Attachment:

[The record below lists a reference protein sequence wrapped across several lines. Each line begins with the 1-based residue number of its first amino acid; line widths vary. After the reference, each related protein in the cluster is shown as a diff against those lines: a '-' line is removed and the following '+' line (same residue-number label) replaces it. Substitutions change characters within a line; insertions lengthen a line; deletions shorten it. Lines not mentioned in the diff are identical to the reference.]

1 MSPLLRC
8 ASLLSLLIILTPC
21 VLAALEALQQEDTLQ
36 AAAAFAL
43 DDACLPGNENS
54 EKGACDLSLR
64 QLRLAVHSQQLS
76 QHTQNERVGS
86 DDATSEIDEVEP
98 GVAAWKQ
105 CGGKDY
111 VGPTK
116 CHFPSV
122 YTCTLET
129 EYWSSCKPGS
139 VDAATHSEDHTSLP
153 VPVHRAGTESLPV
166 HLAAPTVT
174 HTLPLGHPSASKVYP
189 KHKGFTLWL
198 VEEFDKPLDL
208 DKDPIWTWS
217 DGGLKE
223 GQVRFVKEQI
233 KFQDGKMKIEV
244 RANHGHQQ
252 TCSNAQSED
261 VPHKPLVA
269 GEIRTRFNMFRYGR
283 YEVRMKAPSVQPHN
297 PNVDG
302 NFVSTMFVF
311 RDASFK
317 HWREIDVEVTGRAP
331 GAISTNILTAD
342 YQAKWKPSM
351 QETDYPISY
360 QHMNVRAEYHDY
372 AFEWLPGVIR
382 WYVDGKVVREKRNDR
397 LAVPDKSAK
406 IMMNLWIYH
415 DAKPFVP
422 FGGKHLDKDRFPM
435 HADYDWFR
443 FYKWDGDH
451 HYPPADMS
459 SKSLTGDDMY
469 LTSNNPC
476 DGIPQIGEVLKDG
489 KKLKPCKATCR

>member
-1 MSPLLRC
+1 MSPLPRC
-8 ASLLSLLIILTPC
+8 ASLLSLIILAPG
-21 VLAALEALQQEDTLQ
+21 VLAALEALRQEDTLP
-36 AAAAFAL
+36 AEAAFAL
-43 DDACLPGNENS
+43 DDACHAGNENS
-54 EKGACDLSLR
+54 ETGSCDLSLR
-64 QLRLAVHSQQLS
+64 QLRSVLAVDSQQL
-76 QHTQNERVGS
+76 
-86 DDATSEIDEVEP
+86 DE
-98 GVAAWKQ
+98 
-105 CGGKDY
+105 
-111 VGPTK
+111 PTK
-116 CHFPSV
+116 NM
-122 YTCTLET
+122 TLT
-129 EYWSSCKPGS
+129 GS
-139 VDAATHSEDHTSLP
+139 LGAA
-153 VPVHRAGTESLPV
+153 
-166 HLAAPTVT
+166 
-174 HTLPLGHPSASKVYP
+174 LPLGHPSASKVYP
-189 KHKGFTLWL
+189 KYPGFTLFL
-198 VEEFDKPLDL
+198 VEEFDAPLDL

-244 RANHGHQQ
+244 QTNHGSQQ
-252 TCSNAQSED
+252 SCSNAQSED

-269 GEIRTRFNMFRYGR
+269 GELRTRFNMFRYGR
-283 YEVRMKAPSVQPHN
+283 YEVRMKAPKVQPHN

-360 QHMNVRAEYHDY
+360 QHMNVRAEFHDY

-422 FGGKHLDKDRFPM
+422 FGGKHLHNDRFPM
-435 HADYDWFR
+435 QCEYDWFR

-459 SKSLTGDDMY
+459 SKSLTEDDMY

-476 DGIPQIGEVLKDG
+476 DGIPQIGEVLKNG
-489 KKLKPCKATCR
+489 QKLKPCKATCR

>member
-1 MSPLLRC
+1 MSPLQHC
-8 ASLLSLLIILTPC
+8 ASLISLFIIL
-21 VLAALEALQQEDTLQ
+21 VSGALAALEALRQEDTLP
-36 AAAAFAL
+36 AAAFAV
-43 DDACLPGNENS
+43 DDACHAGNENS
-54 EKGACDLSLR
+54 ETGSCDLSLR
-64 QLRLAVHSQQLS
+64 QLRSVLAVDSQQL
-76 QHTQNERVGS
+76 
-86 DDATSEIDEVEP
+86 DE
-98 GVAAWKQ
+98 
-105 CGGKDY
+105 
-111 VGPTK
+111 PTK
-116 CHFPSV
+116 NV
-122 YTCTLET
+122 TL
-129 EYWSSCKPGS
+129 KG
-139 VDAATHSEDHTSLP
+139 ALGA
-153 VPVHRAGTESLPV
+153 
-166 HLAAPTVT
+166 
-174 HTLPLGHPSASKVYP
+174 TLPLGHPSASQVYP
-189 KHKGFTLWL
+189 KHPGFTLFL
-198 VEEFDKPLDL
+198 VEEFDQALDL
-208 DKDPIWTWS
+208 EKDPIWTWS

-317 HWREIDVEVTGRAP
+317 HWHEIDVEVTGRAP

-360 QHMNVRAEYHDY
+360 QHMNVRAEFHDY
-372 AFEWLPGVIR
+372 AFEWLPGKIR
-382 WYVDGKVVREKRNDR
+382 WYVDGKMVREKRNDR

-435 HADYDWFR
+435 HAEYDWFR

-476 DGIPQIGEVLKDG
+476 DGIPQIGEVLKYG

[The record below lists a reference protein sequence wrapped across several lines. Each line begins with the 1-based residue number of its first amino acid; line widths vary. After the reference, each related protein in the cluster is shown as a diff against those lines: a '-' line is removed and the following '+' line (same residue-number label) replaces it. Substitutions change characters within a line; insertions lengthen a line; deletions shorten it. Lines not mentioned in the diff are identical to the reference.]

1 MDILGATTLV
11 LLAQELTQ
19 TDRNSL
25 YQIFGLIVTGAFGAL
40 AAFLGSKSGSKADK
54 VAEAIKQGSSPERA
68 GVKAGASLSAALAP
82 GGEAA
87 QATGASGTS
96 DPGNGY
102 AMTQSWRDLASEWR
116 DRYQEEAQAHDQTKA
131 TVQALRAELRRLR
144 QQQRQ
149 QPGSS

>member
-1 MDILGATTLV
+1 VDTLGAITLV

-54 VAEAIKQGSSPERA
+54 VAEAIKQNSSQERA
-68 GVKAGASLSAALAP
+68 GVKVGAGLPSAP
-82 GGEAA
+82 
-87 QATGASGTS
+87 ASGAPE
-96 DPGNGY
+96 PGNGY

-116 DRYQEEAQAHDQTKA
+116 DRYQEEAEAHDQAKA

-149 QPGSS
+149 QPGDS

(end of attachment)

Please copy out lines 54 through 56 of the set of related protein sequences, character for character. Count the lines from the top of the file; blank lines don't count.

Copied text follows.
-1 MSPLLRC
+1 MSPLPRC
-8 ASLLSLLIILTPC